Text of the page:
CHICAGO - Bristol-Myers Squibb ($BMY) was out early Saturday with positive data on BMS-936558, its anti-PD-1 drug obtained in its buyout of Medarex. The treatment spurred tumor shrinkage in three of five cancer groups studied, including 18% of 72 lung cancer patients, close to a third of 98 melanoma patients and 27% of 33 patients with kidney cancer.
BMS already gained an approval for the pioneering Yervoy in melanoma, also snagged in the Medarex buyout. The significance here is that BMS-936558--which disarms PD-1, preventing it from stopping an attack by the immune system's T cells--appears less toxic and more effective than Yervoy. This is a very early-stage program, but the treatment has emerged as one of the most closely-watched drugs to come out of ASCO. Some analysts believe the treatment may be on track to emerge as a possible blockbuster therapy with multiple uses in oncology.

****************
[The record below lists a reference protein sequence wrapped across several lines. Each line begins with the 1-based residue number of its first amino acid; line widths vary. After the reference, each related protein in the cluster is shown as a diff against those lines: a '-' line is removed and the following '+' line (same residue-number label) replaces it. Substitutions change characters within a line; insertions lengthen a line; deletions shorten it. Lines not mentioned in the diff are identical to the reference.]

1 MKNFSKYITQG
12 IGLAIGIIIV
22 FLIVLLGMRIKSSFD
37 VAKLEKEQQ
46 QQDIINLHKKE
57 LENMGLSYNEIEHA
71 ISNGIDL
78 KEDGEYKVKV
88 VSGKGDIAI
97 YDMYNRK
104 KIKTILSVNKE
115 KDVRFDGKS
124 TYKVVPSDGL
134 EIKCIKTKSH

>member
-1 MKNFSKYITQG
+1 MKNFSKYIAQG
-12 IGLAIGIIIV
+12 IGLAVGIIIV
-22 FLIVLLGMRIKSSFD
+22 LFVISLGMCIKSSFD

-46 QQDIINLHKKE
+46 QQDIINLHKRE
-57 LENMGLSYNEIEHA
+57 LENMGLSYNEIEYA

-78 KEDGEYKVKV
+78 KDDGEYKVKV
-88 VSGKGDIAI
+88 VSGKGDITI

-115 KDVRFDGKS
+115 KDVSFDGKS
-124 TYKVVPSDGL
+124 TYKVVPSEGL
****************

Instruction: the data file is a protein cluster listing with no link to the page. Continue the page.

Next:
Bristol-Myers also reports that some patients "experienced stable disease for six months or more, including five of 76 (7 percent) lung cancer patients, six of 94 (6 percent) melanoma patients and 9 of 33 (27 percent) kidney cancer patients." And based in part on the data offered at ASCO, an aggressive Bristol plans to push into a late-stage, pivotal study.
"This level of response in patients with advanced lung cancer, which is typically not responsive to immune-based therapies, was unexpected and notable," says Julie Brahmer, M.D., associate professor of oncology at Johns Hopkins.
I wrote up this program recently. You can read the report here.
- here's the press release